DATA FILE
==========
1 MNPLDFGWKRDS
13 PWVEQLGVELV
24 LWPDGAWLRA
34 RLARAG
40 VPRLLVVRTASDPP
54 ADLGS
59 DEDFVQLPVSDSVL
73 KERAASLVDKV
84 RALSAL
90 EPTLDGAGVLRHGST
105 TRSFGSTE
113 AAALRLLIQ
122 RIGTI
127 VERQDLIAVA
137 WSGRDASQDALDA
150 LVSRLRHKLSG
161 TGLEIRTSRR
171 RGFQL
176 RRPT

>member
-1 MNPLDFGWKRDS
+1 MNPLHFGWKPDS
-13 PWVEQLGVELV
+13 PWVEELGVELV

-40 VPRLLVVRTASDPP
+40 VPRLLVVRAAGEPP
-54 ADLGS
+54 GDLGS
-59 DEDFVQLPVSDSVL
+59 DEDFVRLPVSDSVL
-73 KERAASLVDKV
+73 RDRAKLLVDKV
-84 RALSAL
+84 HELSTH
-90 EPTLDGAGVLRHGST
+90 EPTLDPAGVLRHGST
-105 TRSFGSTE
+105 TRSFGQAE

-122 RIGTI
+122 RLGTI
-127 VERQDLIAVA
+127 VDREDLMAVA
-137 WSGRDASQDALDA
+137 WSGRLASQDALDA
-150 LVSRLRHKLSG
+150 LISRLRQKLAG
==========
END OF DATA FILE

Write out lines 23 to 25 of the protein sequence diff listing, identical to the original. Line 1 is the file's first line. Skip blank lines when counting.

-13 PWVEQLGVELV
+13 PWVEELGVELV

-40 VPRLLVVRTASDPP